Osman Samiuddin
Sportswriter at the National

Pakistan's thinning spectator numbers

An 8000-strong multitude

Eight thousand isn't exactly the intimidating throng but those familiar with downwardly spiraling spectator numbers in Pakistan will think it heaven-sent

Osman Samiuddin at Multan

November 14, 2005

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A few more spectators than just "12 people and a dog". © Getty Images
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An odd thing happened during Marcus Trescothick's century in Multan, something perhaps that made it more special than Virender Sehwag's triple hundred at the same ground eighteen months ago. Unlike Sehwag's quite immense blitzkrieg, this relatively sedate effort had more viewers off the field than on it.

On two successive mornings, the soulless experience of walking into the Multan Cricket Stadium - a gently imposing concoction of red brick, concrete and stands, exceptional only by its bareness - has been as enriching as the brisk morning air because of the long spectator queues stretching down the unending road, a passable impersonation of a US Interstate Highway, leading to the stadium.

At first, the PCB's estimate of 8,000 fans on the first day strikes you as slightly incredulous, but gradually, as you realise that the stadium can actually hold roughly 30,000 (assessing capacities is an approximate science in this region) and it looks, well, roughly a quarter full, the claim begins to acquire some authority.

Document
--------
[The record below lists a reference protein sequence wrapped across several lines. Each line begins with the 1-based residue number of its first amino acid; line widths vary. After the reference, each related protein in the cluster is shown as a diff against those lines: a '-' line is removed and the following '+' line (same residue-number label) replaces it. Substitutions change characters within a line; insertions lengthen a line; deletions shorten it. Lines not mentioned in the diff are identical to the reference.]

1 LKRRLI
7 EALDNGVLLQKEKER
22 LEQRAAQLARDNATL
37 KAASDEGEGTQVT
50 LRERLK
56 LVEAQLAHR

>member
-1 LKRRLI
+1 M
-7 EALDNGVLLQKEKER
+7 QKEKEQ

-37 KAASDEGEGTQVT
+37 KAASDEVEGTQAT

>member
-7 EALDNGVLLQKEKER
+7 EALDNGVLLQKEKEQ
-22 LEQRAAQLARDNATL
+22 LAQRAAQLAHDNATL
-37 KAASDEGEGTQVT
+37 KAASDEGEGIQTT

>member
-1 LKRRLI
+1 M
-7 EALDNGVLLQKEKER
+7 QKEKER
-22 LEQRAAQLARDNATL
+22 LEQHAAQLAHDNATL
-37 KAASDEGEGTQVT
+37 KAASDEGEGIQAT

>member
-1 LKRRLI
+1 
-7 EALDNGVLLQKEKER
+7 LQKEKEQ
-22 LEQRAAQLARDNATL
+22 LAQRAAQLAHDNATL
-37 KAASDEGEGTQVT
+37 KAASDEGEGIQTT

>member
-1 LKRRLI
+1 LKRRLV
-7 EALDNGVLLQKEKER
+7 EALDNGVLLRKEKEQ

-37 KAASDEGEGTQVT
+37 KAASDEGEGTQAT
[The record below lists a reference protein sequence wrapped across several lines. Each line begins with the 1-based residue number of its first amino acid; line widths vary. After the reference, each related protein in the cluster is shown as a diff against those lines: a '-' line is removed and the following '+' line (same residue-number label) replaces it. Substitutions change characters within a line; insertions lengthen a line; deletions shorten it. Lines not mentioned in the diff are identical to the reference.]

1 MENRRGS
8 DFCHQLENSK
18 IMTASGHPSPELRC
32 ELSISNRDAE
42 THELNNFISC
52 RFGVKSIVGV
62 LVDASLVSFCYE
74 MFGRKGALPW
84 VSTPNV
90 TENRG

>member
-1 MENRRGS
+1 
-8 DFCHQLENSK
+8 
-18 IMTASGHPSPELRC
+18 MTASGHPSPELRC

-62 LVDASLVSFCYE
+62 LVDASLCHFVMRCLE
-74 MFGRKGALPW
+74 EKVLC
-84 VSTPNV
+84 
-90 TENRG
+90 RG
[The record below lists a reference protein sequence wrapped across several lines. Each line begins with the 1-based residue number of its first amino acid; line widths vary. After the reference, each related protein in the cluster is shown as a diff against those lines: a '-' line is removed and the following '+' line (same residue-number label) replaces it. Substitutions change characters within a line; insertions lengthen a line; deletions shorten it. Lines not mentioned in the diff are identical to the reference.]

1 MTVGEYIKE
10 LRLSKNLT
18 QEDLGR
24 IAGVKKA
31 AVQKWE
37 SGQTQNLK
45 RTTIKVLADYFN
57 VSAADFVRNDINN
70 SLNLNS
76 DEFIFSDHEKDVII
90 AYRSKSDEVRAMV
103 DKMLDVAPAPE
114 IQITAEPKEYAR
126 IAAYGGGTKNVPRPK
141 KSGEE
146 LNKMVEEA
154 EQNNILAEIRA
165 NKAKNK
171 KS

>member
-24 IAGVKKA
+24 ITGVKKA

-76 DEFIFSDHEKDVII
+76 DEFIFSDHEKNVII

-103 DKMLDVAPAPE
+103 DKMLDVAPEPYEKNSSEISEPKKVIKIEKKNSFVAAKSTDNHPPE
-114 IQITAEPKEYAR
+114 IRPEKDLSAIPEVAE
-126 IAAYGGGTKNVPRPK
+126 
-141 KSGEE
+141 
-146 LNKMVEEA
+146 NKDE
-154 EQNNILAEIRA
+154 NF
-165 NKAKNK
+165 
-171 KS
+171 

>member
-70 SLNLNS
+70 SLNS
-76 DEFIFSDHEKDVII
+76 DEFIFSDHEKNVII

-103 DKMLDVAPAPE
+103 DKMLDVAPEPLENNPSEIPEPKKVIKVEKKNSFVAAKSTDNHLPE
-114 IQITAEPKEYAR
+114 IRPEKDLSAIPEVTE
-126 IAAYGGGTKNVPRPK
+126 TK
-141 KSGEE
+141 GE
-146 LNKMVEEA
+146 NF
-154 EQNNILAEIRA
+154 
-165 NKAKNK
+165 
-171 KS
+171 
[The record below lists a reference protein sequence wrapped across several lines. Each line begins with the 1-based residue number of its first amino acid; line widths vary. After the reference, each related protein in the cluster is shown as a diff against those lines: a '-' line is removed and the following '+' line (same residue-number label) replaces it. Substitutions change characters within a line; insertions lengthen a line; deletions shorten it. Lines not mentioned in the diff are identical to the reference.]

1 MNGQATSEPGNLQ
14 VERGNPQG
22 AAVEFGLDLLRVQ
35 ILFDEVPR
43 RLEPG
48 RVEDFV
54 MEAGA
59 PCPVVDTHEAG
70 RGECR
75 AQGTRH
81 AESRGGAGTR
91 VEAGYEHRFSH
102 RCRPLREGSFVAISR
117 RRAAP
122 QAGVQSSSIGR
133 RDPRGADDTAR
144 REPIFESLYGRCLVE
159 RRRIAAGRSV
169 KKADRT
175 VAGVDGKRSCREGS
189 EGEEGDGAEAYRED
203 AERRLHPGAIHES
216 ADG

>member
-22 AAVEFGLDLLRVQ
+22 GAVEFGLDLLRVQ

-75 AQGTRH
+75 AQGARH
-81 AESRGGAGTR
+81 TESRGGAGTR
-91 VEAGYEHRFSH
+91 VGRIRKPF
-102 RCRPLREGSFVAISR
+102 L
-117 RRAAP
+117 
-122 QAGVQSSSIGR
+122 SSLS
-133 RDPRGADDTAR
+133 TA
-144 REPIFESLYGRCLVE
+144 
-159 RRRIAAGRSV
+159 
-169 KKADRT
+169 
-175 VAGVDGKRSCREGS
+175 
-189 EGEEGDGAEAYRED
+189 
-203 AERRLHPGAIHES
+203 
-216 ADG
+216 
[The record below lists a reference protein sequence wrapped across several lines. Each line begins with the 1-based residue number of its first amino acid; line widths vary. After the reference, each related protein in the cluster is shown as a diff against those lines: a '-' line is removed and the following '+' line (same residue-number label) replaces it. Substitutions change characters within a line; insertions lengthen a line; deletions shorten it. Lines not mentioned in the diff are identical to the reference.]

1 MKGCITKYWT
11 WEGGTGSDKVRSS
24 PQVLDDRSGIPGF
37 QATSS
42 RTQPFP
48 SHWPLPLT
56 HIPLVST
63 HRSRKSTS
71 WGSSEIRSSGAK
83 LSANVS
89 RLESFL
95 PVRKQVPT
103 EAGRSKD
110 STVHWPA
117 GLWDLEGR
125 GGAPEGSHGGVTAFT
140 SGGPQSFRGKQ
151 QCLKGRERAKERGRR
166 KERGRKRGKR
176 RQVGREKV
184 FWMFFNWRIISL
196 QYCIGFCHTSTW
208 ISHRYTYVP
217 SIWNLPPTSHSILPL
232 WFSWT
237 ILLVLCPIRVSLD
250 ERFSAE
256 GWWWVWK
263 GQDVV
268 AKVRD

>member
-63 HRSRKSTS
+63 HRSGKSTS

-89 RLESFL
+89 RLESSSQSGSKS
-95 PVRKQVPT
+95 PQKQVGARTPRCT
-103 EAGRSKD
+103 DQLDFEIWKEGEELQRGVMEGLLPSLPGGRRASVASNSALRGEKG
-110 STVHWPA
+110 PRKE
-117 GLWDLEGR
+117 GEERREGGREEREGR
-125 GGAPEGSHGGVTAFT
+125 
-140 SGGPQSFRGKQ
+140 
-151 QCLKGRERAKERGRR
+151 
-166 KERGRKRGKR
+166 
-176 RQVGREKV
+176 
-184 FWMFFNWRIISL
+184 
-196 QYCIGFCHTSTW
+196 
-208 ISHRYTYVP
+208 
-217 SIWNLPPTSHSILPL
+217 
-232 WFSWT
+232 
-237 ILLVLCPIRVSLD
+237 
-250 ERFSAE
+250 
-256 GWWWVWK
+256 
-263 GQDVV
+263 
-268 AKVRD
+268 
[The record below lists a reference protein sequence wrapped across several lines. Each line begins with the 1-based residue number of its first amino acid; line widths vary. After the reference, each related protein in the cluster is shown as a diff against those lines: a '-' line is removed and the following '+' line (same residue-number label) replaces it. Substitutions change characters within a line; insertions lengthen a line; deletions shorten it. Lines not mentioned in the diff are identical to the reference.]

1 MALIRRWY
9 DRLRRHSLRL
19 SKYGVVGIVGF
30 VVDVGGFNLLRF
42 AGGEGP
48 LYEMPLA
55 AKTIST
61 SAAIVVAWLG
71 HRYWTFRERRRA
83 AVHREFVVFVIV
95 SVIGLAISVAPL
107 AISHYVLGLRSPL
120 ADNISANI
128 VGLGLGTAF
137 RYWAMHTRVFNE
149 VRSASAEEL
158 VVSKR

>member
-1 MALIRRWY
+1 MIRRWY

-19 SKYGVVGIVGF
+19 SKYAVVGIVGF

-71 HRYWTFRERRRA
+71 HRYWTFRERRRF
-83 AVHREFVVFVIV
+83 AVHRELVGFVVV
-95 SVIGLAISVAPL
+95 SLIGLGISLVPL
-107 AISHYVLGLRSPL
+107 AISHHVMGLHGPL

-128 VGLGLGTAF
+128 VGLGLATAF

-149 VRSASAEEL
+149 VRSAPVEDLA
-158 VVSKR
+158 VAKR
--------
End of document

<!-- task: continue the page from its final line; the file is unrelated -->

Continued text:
The two enclosures that flank the pavilion - appropriately the giants, Imran Khan and Fazal Mahmood - have almost been filled. Above the pavilion, the head of this trinity of legends, the Inzamam-ul-Haq enclosure has also been nearly packed. Around the stadium, in the concrete-stepped stands and enclosures, there has been, consistently, a healthy smattering of mostly local and occasionally foreign faces.

Eight thousand isn't exactly the intimidating throng of an Indian or Australian crowd, but those familiar with downwardly spiralling spectator numbers in Pakistan will think it heaven-sent. Crowd attendances for Test matches have been abysmal for a number of years now.

Until the early '80s at least, people will tell you that for matches involving India or West Indies, stadiums would still be generously populated, although by then, the rot had set. In the decades soon after Pakistan's induction into the Test fraternity, stadiums were teeming with enough people to host full-scale riots, as those present at Karachi during the 1968-69 tour by England or at Lahore in 1977-78 might attest. By the end of the century, matters had deteriorated to such an extent that Andrew Miller, the UK editor of Cricinfo, recounts watching Karachi's gloomy denouement with "12 people and a dog."



Virender's Sehwag's booming hits during his triple century echoed in the empty stands © Getty Images